Family • Poaceae / Gramineae - Paspalum conjugatum P. J. Bergius - CARABAO GRASS - Liang er cao
|Paspalum conjugatum P. J. Bergius|
|Paspalum africanum Poir.|
|Paspalum bicrurum Salz. ex Doll.|
|Paspalum ciliatum Lam.|
|Paspalum dolichopus Trin. ex Steud.|
|Paspalum longissimum Hochst. ex Steud.|
|Paspalum renggeri Steud.|
|Paspalum sieberianum Steud.|
|Paspalum tenue Gaertn.|
|Panicum conjugatum (P. J. Berg.) Roxb.|
|Digitaria conjugata (P. J. Berg.) Schult.|
|Liang er cao (Chin.)|
|Buffalo grass (Engl.)|
|Carabao grass (Engl.)|
|Sour grass (Engl.)|
|Sour paspalum (Engl.)|
|Cha zi cao (Chin.)|
Other vernacular names
|CHINESE: Shuang sui que bai.|
|FRENCH: Herbe sure, Herbe créole.|
|GERMAN : Dallisgras.|
|ITALIAN : Paspalo dilatato.|
|JAPANESE: Shima suzume no hie.|
|SPANISH : Grama de agua, Hierba dallis, Grama de agua, Pasto dallis, Zacate dallis (Mexico).|
Additional Sources and Suggested Readings
(1) Antivenomous Plants used in the Zairean Pharmacopoeia / African Study Monographs, 7:21-35, March 1987
(2) Fatty acid synthase inhibitors from plants: Isolation, structure elucidation, and SAR studies / Journal of natural products / 2002, vol. 65, no12, pp. 1909-1914
(3) Sorting Paspalum names / Michel H. Porcher / MULTILINGUAL MULTISCRIPT PLANT NAME DATABASE
(4) Phytoextraction of Lead-Contaminated Soil Using Vetivergrass (Vetiveria zizanioides L.), Cogongrass (Imperata cylindrica L.) and Carabaograss (Paspalum conjugatum L.) / Annie Melinda Paz-Alberto, Gilbert C. Sigua, Bellrose G. Baui and Jacqueline A. Prudente / Env Sci Pollut Res 14 (7) 498 – 504 (2007)
Laua-laua is a gregarious stoloniferous grass. Stems are spreading and branching below withe the flowering branches 20 to 70 centimeters high. Leaves are narrow lanceolate, flat and thin, glabrous, 8 to 20 centimeters long, 5 to 15 millimeters wide. Spikes are two, terminal, slender and 6 to 12 centimeters long. The spikelets are imbricate, 1.2 to 1.4 millimeters long, pale-green, plano-convex, the empty glumes with long, soft, white marginal hairs.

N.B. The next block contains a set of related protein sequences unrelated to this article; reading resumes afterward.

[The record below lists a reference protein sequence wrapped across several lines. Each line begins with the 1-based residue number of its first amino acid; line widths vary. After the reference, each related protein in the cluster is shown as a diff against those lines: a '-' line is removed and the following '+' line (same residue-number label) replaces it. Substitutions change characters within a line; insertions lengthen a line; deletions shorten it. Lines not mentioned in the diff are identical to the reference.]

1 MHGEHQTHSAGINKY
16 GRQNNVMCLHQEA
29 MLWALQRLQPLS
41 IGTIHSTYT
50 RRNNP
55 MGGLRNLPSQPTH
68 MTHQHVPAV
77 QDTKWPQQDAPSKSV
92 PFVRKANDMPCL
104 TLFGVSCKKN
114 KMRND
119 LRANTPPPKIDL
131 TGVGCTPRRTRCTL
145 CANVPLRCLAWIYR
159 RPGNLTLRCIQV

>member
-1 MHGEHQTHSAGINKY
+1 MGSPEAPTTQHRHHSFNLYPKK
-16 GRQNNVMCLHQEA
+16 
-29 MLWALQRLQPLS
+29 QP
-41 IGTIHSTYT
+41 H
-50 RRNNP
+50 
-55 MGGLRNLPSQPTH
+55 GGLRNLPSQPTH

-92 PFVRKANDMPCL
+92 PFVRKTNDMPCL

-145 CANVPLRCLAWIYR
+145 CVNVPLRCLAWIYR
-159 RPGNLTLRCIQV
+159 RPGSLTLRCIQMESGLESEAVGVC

– Grass is found in abundance in open waste places and settled areas, about towns, along trails, streams throughout the Philippines.
– Considered a weed but sometimes planted as a coarse ground cover grass.
– Native of tropical America.
– Now pantropic.
– Phytochemical study yielded glycosides, saponins and steroids.
– Decoction of fresh roots are taken internally for diarrhea.
– In Africa, leaves used for fever, debility, stomach troubles and pulmonary afflictions; roots used for diarrhea and dysentery
– In Gabon, pounded with the leaf of Desmodium salicifolium and applied as compress for contusions, sprains and dislocations.
– In Congo, the leaves used with Macaranga sp and Renealmia sp. in a vapor bath for fever.
– In Cameroon, decoction of leaves, softened in hot ashes and ground in water, used for dysentery.
– In Trinidad, leaf infusions used for fever.
– In Malaysia, young leaves are pounded and applied as paste onto wounds and cuts.
– In Ecuadorian Amazon, infusion of the plant used for headaches. (The ethnobotanical efficacy may be due to an ergot-like fungus infestation.)
– In Zaire, as antivenom, decoction of whole plant is rubbed on the bite with the oil of Lebrunia bushaie.
• Fatty Acid Synthetase Inhibitor / Antifungal: FAS has been identified as a potential antifungal target. In a study that included Paspalum conjugatum, FAS was prepared from thirteen compounds including three new natural products, representing five chemotypes: isoflavones,, flavones, biflavonoids, hydrolyzable tannin-related derivatives and triterpenoids. Although there were several antifungal components in the set, FAS inhibitory activity could not be correlated with antifungal activity.
• Phytoremediation: Study showed carabao grass as a potential phytoremediator, absorbing small amounts of Pb in soils. (In a comparative study, vetivergrass showed the most beneficial characteristics. Cogon grass showed to be more tolerant to Pb-contaminated soil compared to carabao grass.